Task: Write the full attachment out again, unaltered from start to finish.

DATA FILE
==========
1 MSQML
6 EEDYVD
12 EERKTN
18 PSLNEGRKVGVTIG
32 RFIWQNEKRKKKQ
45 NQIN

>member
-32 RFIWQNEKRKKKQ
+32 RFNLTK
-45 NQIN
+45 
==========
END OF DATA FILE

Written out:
1 MSQML
6 EEDYVD
12 EERKTN
18 PSLNEGRKVGVTIG
32 RFIWQNEKRKKKQ
45 NQIN

>member
-32 RFIWQNEKRKKKQ
+32 RFNLTK
-45 NQIN
+45 